Frankenskine

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The modification has so far gone well. The stubborn curve is starting to come out of the pages and I’ve enjoyed the versatility and portability of this “frankenskine.” But shortly after starting to use it, I became aware that I did NOT refill this moleskine with the same paper I tested out in the weeks prior.

The paper I originally used seemed thinner and slightly off-white, whereas the paper I put into the book was a bright white and somewhat thicker (and as a result, stiffer).

Lee-Roy

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Photo © 2007 By the author

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6 Responses to Frankenskine

  1. Sophie Brown says:

    I always wonder at these things: It seems we could all use a quick class in simple bookbinding, it seems like fun once you catch on. I’d be so lazy though, I would just buy the watercolor notebook at the art store. Probably all the time that’s what I would do, buy a notebook at the store.
    But there’s something very cool about it. Beeswax and sewing, it’s pretty neat.

  2. Lee-Roy says:

    Thanks, Sophie Brown.

    And thanks again, Moleskinerie.com for featuring this. I’m a fan of the site.

  3. Alia says:

    Sophie,
    There are some good tutorials online (I believe this website has even featured a few) that do an excellent job of step-by-step simple bookbinding. Google is your friend. :) The supplies are available at most local art supply stores and online. It wouldn’t take much of an investment in exotic materials to try your hand. (Not to say that there aren’t exotic, costly materials you could use; but for a starter project, you won’t be out a large sum.)

    Back when I worked an art school, I took a class. I loved the results, but I found all that careful cutting, folding, etc.(punching all the damn holes!!!!) to be astoundingly tedious. That said, trying it gave me a whole new appreciation for the hand bound books I’ve encountered. The class I took also taught how to make and cover a simple book board box with decorative paper — sounds dumb, but the results were astounding, and I’ve expanded on this project to make some fantastic gifts where the “wrapper” was as much the gift as the contents.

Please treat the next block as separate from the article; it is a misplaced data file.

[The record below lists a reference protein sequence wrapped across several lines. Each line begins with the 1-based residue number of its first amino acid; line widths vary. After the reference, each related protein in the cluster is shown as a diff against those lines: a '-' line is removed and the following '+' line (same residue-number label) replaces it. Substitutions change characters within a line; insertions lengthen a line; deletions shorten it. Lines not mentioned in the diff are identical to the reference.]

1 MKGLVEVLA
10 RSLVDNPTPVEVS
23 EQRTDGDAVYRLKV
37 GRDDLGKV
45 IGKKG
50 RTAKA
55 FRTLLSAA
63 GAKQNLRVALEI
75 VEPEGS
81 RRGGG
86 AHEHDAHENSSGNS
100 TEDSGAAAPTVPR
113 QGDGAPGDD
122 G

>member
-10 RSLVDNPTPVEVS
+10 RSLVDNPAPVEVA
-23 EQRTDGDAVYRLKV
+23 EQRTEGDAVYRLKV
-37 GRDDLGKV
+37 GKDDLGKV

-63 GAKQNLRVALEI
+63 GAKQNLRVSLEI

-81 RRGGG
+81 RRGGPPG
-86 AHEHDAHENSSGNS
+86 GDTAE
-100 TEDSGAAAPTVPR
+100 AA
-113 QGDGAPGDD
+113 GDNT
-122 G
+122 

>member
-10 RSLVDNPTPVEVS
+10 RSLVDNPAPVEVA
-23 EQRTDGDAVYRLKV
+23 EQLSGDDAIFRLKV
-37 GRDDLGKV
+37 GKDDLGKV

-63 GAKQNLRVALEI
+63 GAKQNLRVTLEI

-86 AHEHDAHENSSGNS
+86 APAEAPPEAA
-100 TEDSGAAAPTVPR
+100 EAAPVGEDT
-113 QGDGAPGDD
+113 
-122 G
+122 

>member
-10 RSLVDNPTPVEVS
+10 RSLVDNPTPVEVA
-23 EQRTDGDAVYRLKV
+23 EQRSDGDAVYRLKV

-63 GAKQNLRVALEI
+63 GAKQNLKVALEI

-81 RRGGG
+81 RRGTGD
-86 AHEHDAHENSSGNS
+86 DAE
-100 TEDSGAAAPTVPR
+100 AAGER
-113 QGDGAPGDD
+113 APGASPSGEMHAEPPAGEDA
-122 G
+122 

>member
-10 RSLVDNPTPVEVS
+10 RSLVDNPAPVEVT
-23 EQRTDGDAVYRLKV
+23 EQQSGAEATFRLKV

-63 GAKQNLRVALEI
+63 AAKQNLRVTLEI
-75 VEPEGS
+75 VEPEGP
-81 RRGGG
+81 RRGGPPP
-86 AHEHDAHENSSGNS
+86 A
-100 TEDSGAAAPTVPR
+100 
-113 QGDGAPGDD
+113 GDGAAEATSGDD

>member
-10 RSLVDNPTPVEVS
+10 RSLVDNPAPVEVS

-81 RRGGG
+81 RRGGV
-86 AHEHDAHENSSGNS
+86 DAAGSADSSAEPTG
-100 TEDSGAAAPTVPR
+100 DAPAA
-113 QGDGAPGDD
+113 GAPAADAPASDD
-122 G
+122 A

4. Lee-Roy says:

    If you follow that “Related Post” link above, you will see my pictorial on the Moleskine modification, as well as a link to the site where I obtained step-by-step instructions, which I’ll also provide here (copy and paste): http://www.trumpetvine.com/sketchblog/moleskine-reloaded

    Martha’s instructions on trumpetvine.com are very clearly written and the method given is not terribly tedious, in my opinon. The sewing can be a little confusing at first, but you just have to take it step by step and you’ll get the hang of it. I encourage anyone interested in this to give it a try.

  5. It does seem like a lot of work, but the potential is also endless. I was considering this recently to make a regular sketchbook for myself that was “me sized”. I have a spiral-bound 9×12 sketchbook, and that’s often too large. My Moleskine sketch seems a bit too small, at times. But with the bookbinding technique, I can make something to my own specifications, with my own favorite paper in it. Definitely a project to try on a rainy day when stuck indoors, and a useful skill to develop(the bookbinding).

  6. Sophie Brown says:

    Does anyone remember in that movie “7″ Kevin Spacey was binding his own notebooks. It seems that in movies constant notebook keepers are always serial killers–nobody else comes up with creative montage and compulsive writing. Just real sickos. It’s kind of funny.

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